Responses to more specific points

"First, the adversarial framing here seems unnecessary. If the other player hasn’t started defecting in the iterated prisoner’s dilemma, why start?"

I don't think this is a case of "defecting" or "adversarial framing." We were trying to approximate the outcome we would've reached if we'd been able to have a friendly, open discussion and coordination with individual donors, which we couldn't.

"if you take into account the difference in scale between Good Ventures and other GiveWell donors, Good Ventures’s 'fair share' seems more likely to be in excess of 80%, than a 50-50 split."

We expected individual giving to grow over time, and thought that it would grow less if we had a policy of fully funding top charities. Calculating "fair share" based on current giving alone, as opposed to giving capacity construed more broadly and over a longer-term, would have created the kinds of problematic incentives we wrote that we were worried about. 50% is within range of what I'd guess would be a long-term fair share. Given that it is within range, 50% was chosen as a proportion that would (accurately) signal that we had chosen it fairly arbitrarily, in order to commit credibly to splitting, as mentioned in the post.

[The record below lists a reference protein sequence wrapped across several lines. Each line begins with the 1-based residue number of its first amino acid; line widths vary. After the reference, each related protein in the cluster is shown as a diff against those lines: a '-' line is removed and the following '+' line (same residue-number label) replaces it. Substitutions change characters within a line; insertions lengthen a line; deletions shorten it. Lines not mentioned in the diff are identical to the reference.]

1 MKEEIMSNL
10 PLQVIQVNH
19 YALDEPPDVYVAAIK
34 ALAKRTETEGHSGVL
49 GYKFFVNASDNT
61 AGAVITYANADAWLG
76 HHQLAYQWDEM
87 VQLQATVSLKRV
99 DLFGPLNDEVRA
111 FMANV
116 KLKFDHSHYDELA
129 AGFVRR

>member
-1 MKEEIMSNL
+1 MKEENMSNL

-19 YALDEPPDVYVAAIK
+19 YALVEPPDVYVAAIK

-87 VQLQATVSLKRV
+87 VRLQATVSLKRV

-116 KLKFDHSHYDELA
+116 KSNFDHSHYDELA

"This ethical objection doesn’t make sense. It implies that it’s unethical to cooperate on the iterated Prisoner’s Dilemma." The ethical objection was to being misleading, not to the game-theoretic aspects of the approach.

I don't follow your argument under "Influence via habituation vs track record." The reason there was "not enough money to cover the whole thing" was because we were unwilling to pay more than what we considered our fair share, due to the incentives it would create and the long-run implications for total positive impact. We were open about that. I also think that the "surface case" for low-engagement donors who didn't read our work was about as close to the truth as a surface case could be. (I would describe the "surface case" as something like: "If I give this money, then bednets will be delivered; if I do not, that will not happen." I do not believe that the majority of GiveWell donors - including very large donors - base their giving on Open Phil's opinions, or in many cases even know what Open Phil is.) I don't see how this situation implies any of your #1-#3, and I don't see how it is deceptive.

"Access via size" and "Independence via many funders" were not part of our reasoning.

(Continued in next comment)